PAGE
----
On slippery slope after tasting life as a ski VIP
Good company, fine food and splendid accommodation make the experience of an Alpine skiing holiday especially magnificent, discovered Karen Creed
If there is one holiday you need to be prepared for, it's skiing. A little too late for that as I whipped off the stilettos and eased my feet into snow boots. The taxi driver seemed baffled when I mentioned I was off on a ski holiday. "Aren't you a little under-packed for that?" he asked, gesturing towards a suitcase that could easily pass as carry on.
Now I was worried that I had forgotten the essentials. Going straight from a night out to the airport was ambitious, but I was relying on the fact that a passport and ski attire was all I needed for this holiday.
The ski company would take care of the rest, right?
For the first time I wasn't on a cheap ski package that requires you to pack everything from towels to the toilet roll. For the first time I was going for the all-inclusive chalet experience.
I was, however, slightly dubious about sharing a house with strangers.
Also, I like eating out; in fact it is one of my favourite parts of a ski break. I wasn't wholly convinced I would be content to dine en masse at a log table each night of the holiday. So instead of a full week, I opted for a four-day getaway to taste the concept of this ski break with all the trimmings.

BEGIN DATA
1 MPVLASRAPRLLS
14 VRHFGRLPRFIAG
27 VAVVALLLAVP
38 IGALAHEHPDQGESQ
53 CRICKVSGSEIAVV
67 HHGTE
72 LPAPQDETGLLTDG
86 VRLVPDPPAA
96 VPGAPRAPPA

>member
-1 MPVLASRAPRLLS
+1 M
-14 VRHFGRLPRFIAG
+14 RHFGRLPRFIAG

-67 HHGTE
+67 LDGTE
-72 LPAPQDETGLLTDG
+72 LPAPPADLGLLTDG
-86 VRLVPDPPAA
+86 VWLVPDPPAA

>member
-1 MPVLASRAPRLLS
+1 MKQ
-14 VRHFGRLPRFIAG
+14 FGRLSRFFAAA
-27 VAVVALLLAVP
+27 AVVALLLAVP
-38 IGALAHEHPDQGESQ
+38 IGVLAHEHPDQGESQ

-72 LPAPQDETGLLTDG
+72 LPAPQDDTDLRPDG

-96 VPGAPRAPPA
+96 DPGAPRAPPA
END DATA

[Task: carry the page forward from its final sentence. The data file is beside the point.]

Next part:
As a latecomer to skiing, I view every holiday as a chance not just to improve my ski turns, but to tick another destination off my list.
Choosing this holiday in Morzine meant I was not only sampling a chalet for the first time, instead of a hotel or apartment, but also another French ski resort.
Morzine is not just champion for world-class ski events but high-class tourism too, evident from the string of wine bars and posh stores that engulf the centre.
A string of bars and casual takeaways bring a refreshing balance of budget options to the town.
Rather than peruse its best offerings on arrival, though, we were swiftly escorted to Chalet Delphine for a view of what would be our cocoon of comfort for the coming days. If ever I wanted to feel like a VIP, I did so in the next few moments. Our two hosts greeted us as though they had been anticipating our arrival for weeks. Big smiles and make-yourself-at-home vibes were returned by us kicking off our snow boots and heading upstairs for a feast of tartlets, and platters of cheese and meats. After devouring home-made pastries, we ventured to the mountain tops.
Typically, Highlife the company I travelled with, recommends an itinerary for their guests that involves morning ski, followed by lunch at your leisure (and own expense), afternoon skiing, apres-ski drinks or ski detox in the chalet before a hearty dinner laid on each evening. Arriving late morning, we had missed the first half of the day. But no time is spared in making sure you get your money's worth.